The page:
I share his view that the section refers to the conduct generally of mercantile affairs.
Intuitively, we know that some claims are prima facie not appropriate for the commercial court, for example, personal injury claims, child abduction cases, asset confiscation cases, matrimonial matters, and the like.
In the instant case the trade is in trust services. A trust company is exchanging trust services for a consideration paid to the trust company by the users of those trust services. Legal services are a part of commerce facilitating the trade in trust services. This case dealing with the rectification of the company’s register therefore arises out of the transaction of trade and commerce.
It is particularly appropriate for the Commercial Court because the claim is for rectification of a company’s register. It should be recalled that the Privy Council case of Nilon  referred to by Mr Dennis QC, was concerned with the rectification of a share register and was itself an appeal from the Commercial Court of the BVI. As explained by Mr Evans, the underlying subject matter to this claim for rectification is a dispute over whether the proposed new trustee has a right to be registered, and whether or not the beneficiary will or will not be liable for increased income tax in the United States. The subject matter of taxation is itself an important part of commerce. So there is no doubt that the subject matter of this case falls within the definition of a commercial claim.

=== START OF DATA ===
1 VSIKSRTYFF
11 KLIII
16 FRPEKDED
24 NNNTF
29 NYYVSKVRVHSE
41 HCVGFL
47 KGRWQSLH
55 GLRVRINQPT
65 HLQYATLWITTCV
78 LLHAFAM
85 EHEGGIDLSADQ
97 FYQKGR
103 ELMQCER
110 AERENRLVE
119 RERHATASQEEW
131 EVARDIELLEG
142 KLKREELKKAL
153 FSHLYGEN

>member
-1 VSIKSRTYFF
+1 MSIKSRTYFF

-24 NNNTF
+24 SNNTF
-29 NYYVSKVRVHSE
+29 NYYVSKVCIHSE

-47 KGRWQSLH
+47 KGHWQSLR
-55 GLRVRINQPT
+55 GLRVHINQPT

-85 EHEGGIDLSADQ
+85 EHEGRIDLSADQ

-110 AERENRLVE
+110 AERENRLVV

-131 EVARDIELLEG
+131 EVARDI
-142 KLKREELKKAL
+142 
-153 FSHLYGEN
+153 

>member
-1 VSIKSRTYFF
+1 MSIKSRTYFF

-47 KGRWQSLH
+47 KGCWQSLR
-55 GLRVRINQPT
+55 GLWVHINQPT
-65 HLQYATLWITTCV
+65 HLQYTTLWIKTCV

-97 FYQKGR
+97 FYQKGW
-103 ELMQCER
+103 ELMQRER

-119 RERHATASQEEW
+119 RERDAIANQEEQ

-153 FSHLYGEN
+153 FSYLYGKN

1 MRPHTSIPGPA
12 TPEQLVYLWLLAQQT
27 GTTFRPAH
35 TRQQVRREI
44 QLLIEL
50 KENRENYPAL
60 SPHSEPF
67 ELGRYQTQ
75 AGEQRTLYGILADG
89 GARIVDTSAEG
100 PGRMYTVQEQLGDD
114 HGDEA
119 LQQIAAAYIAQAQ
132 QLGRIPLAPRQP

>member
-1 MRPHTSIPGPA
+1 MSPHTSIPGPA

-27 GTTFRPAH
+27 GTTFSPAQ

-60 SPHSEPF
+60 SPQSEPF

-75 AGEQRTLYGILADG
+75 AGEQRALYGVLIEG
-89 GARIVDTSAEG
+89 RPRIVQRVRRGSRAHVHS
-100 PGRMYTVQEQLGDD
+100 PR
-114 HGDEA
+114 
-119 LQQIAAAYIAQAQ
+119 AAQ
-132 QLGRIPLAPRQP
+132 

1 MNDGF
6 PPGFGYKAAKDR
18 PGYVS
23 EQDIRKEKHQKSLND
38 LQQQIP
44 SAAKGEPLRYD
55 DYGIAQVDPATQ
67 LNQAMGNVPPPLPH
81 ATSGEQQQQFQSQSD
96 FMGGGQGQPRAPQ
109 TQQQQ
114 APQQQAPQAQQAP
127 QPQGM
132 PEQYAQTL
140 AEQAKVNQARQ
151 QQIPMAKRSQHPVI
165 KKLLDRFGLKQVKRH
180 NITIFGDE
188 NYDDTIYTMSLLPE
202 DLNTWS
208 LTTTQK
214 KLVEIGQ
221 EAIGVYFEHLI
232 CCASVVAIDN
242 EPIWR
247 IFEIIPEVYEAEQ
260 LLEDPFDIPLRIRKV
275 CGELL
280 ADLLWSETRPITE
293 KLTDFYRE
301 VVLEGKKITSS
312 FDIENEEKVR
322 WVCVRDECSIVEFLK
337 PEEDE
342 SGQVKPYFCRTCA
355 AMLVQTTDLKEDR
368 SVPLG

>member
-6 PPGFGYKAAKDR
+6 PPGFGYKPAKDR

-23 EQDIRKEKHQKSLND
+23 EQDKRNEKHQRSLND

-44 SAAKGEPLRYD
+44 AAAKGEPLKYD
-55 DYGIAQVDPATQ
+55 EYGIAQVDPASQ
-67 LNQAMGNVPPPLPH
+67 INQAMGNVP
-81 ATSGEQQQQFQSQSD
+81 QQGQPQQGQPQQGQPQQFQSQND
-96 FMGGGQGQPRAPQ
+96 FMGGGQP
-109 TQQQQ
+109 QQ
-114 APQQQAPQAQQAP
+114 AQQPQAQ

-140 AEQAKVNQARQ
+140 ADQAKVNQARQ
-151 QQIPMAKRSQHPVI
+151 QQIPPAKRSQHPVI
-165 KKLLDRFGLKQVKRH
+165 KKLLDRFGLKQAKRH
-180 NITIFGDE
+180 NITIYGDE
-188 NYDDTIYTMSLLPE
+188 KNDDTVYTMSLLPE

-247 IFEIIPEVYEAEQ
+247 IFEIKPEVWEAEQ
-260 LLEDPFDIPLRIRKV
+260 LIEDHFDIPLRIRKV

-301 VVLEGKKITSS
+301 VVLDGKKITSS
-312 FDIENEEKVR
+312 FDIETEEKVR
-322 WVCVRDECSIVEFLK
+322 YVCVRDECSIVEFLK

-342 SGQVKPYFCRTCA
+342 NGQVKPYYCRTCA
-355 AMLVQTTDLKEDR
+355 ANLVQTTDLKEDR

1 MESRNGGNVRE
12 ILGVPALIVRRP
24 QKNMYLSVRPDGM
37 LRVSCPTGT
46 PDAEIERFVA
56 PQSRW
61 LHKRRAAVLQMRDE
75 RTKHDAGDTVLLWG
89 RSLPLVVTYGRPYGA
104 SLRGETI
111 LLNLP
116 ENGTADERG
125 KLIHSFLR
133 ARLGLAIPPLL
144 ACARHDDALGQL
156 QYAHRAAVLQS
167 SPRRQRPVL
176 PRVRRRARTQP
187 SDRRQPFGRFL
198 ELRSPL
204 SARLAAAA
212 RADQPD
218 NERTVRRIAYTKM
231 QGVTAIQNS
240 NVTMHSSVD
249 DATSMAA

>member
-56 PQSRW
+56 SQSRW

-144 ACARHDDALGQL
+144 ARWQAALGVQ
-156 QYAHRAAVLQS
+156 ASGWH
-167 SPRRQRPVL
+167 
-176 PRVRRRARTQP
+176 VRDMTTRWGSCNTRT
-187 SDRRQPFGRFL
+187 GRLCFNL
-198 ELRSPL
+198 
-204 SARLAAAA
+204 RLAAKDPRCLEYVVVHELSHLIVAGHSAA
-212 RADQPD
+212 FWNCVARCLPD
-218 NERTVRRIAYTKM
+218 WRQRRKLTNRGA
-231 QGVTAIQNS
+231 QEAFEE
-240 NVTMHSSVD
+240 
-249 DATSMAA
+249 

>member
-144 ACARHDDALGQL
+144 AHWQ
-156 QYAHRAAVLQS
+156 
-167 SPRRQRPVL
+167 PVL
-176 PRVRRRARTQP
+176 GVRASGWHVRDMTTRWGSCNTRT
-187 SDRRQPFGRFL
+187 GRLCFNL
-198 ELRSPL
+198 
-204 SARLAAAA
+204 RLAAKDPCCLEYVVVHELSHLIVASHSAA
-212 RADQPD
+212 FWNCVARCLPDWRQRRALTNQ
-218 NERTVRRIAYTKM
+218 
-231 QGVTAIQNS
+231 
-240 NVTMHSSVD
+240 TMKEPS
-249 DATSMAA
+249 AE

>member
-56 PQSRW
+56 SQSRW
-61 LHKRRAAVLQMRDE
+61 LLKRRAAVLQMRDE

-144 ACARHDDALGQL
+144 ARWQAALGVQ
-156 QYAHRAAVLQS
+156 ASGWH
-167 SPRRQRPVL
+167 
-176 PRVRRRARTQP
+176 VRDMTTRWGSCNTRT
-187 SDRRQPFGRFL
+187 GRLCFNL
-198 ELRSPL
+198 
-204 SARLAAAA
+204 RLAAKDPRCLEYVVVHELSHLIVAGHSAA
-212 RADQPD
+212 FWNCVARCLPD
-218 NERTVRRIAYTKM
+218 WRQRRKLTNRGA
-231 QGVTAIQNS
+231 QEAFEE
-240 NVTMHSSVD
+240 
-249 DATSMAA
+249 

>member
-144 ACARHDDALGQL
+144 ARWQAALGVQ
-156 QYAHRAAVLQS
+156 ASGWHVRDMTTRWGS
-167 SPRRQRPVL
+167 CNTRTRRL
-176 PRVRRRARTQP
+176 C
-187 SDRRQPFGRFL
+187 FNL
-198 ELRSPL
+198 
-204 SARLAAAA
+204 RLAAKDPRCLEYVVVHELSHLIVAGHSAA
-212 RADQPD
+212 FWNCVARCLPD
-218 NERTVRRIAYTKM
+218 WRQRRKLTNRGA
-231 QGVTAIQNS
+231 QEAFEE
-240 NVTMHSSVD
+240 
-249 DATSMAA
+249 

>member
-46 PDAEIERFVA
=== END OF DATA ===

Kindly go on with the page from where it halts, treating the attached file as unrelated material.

On its face it is a simple application by the claimant/respondent (“Trident”) before the High Court to rectify the register of members of the first defendant/applicant (“Spinstar”) by replacing the current trustee listed in the register, Poalin Trust Services Ltd. (“Poalin”), with Trident or its nominee, KSB Investments LLC. The trust, called the KSB Trust, was established on 17 July 1997 and has as its beneficiary a minor. The settlor appointed Poalin (formerly Bank Hapolim) as trustee.